Faculty And Students In Clinical Learning In Health Education

Afza.Malik GDA

Students In Clinical Learning  In Education

Faculty And Students In Clinical Learning  In Health education

Clinical Course Faculty Teaching Strategies and Techniques In Health Education, Clinical Faculty Perspectives of What Does Not Work, Students' Perspectives of What Teachers Do to Help Them Learn, Students' Perspectives of What Teachers Do That Does Not Help Them Learn, Faculty and Students In Distance Education Courses,Distant Faculty Perspectives of What Does Not Work

   Clinical courses consisted of courses in which there was a clinical component in addition to the didactic component. Both undergraduate and graduate faculty and students were surveyed. Faculty were asked to provide tips and techniques for clinical courses, and also to indicate what does not work in clinical courses. Students were asked what teachers do to help them learn and what teachers do that does not help them learn.

    Distance education courses were those in which the course was offered with a physical distance between faculty and students, through interactive web-based learning or through the use of other technology. Faculty were asked to provide tips and techniques for distance education courses, and also to indicate what does not work in distance education courses. Students were asked what teachers do to help them learn and what teachers do that does not help them learn.

Clinical Course Faculty Teaching Strategies and Techniques In Health Education

  1.  Address student fears and earn trust and respect  
  2. Be patient and offer guidance to enhance student learning
  3. Case presentation
  4. Case studies
  5. Case studies with simulated patients
  6. Challenge but do not overwhelm students with a clinical assignment
  7. Clinical conferences
  8. Communicate the plan for each class, including break times
  9. Communicate via email to post announcements and changes in the schedule
  10. Competency-based education tools
  11. Convey a nonthreatening demeanor
  12. Create a nurturing environment
  13. Create learning experiences where students are not bogged down by staff demands
  14. Demonstration lectures
  15. Demonstrations
  16. Discuss case scenarios
  17. Do not give all the lecture notes to students ahead of time, so that they are encouraged to pay attention
  18. Evaluate strengths and weaknesses of each student daily
  19. Examples from clinical practice
  20. Faculty engagement with students
  21. Foster self-esteem
  22. Get to know students before taking them to the clinical area
  23. Give a practice math test so students know what to expect
  24. Give clear guidelines and expectations
  25. Give constructive feedback with specificity on how to improve
  26. Grade contracting
  27. Group learning
  28. Guide independent practice of procedures before clinical application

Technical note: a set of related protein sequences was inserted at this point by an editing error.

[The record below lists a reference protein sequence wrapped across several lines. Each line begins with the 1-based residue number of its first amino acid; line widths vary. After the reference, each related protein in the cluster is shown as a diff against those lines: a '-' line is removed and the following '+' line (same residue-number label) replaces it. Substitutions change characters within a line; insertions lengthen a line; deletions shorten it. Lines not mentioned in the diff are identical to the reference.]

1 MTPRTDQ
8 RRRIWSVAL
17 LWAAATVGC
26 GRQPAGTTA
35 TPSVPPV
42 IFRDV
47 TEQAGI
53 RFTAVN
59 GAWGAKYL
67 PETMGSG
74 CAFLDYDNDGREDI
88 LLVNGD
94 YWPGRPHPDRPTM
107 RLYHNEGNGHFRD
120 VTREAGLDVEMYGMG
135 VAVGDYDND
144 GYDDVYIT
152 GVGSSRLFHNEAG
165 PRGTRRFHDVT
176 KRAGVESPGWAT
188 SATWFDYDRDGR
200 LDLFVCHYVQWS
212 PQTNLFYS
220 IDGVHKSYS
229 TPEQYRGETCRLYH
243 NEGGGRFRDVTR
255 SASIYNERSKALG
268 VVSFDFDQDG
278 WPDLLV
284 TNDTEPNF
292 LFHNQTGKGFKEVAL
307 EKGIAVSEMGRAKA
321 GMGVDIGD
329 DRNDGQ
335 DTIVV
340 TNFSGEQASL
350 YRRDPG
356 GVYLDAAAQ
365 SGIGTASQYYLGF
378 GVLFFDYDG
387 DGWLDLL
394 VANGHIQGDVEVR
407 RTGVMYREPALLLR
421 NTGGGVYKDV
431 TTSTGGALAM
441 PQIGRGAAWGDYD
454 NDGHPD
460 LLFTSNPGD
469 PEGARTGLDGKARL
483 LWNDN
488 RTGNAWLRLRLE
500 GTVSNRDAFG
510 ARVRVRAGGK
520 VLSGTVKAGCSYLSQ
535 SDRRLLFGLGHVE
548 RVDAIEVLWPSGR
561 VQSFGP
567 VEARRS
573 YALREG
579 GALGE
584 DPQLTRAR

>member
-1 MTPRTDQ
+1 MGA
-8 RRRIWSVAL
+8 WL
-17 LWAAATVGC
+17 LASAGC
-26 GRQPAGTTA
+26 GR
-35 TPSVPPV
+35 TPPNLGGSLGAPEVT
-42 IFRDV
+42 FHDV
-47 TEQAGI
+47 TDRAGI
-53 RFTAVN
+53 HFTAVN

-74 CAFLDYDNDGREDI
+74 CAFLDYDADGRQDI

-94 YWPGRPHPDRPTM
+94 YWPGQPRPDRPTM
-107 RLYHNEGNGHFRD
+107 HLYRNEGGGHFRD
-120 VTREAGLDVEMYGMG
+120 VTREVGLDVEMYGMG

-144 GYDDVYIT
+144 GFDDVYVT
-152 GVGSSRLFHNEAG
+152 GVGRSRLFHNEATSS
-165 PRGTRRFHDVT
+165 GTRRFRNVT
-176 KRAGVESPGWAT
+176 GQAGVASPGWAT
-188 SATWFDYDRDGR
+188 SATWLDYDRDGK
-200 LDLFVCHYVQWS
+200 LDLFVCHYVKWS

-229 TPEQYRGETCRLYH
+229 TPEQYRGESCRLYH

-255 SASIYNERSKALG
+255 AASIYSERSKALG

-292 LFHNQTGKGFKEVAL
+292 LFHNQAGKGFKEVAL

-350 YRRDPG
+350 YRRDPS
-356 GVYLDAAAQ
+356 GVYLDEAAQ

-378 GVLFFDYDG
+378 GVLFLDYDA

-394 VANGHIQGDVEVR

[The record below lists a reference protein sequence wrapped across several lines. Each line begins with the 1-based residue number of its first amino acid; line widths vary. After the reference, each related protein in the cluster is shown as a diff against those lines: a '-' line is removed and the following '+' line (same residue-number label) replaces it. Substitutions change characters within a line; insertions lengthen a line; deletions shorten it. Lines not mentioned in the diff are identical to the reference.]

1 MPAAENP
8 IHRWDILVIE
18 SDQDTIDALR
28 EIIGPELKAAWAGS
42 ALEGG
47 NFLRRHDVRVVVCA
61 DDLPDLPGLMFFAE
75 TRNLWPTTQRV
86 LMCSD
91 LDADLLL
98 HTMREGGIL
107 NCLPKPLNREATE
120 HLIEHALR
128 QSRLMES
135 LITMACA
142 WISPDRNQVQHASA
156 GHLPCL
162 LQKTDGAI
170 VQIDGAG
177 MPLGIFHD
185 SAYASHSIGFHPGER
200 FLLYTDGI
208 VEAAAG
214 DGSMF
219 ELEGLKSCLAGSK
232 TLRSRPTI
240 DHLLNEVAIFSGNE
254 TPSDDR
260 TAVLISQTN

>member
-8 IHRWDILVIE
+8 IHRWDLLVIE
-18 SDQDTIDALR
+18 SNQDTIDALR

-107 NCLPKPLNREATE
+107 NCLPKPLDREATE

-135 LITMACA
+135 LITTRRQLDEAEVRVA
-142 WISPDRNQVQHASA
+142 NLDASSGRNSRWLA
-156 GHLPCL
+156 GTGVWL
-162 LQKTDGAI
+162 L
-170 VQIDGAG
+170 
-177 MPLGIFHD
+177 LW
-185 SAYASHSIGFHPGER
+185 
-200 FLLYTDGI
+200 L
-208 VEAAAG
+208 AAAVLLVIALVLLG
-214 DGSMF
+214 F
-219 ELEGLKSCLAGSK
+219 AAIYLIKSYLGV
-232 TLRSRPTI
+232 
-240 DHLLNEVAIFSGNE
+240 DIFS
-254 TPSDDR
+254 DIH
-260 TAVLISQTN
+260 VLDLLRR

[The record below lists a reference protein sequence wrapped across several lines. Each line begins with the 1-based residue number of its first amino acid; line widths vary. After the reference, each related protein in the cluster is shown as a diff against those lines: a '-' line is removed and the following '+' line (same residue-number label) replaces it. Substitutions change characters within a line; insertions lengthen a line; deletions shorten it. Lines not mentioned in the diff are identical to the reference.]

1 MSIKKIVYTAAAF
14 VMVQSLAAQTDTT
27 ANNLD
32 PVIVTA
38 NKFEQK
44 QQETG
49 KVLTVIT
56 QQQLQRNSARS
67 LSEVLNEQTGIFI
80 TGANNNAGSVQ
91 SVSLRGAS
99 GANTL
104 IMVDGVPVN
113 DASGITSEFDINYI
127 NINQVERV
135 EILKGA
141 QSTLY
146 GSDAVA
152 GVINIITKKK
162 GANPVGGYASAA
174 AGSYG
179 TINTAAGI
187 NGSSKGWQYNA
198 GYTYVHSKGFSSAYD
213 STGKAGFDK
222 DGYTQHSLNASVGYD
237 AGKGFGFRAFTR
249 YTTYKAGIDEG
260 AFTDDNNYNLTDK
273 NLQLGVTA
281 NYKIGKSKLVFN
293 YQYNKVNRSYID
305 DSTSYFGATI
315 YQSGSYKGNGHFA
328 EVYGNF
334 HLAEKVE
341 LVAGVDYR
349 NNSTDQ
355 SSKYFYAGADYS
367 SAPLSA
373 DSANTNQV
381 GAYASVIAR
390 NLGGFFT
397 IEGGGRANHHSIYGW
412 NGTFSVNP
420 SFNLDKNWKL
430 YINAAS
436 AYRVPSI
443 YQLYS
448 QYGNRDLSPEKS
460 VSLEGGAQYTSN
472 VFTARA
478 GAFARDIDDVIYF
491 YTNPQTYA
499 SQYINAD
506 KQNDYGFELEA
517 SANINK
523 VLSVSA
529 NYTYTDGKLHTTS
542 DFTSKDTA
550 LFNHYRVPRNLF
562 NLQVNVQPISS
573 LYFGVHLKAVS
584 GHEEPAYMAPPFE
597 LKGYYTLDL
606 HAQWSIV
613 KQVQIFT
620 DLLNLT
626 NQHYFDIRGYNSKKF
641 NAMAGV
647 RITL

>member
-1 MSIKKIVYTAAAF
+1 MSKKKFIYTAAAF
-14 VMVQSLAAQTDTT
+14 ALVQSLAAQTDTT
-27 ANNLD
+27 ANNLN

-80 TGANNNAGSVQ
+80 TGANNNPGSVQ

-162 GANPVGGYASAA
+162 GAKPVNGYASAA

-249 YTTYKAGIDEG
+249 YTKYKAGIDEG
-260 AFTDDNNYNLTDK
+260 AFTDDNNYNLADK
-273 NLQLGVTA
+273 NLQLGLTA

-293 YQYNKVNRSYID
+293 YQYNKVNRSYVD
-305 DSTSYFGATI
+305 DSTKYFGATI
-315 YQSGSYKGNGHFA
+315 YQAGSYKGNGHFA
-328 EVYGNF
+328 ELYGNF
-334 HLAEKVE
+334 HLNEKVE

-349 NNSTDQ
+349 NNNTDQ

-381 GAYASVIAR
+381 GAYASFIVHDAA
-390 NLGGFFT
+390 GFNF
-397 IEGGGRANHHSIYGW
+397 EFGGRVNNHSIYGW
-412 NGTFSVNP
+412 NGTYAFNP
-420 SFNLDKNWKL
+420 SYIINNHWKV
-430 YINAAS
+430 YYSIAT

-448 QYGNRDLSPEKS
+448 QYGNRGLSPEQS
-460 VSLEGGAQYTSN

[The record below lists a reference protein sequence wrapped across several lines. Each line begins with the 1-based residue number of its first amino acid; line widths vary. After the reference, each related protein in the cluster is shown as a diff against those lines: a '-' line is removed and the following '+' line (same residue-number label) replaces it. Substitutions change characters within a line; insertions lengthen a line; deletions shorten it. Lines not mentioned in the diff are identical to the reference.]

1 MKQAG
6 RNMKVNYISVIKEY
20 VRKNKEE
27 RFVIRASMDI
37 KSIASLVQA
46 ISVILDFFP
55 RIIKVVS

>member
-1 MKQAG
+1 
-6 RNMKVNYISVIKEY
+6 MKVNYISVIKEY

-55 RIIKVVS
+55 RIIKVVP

29. Guide students to assess and document from a holistic perspective
  30. Guide students to identify their own learning needs and set goals for their clinical day
  31. Guide students to not prejudge patients
  32. Help students analyze their thinking underlying an error that they have made
  33. Help students learn to think for themselves by being accountable as caregivers
  34. Implement roundtable discussion after each clinical course, where students share salient experiences
  35. Include stories from the teacher's practice that illustrate important points
  36. Include student exercises as part of the class
  37. Include visuals in presentations
  38. Involve students in learning
  39. Lecture
  40. Maintain good relationships with clinical staff so that the environment is supportive of learning
  41. Morning rounds to each assigned client
  42. Ongoing student evaluation with a great deal of feedback, both positive and developmental
  43. Participate as an expert in the practice area where students are learning
  44. Point out subtle differences in practice
  45. Power Point presentations with handouts of the slides as study guides
  46. Practice so that the teacher walks the walk as well as talks the talk
  47. Practice what is preached
  48. Preceptor ships in clinical setting
  49. Proofread and edit notes with the student before they are written on the chart
  50. Provide a nurturing environment
  51. Provide clear objectives
  52. Provide handouts for students
  53. Provide a highly structured environment
  54. Provide opportunities for students to learn from each other as well as from the teacher
  55. Provide opportunities for students to observe the teacher in practice
  56. Provide repeated exposure to important content
  57. Provide students with opportunities to explore many ways of intervening
  58. References, including web resources
  59. Reinforcement of learning
  60. Repeat very important points several times through out the lecture
  61. Respect each student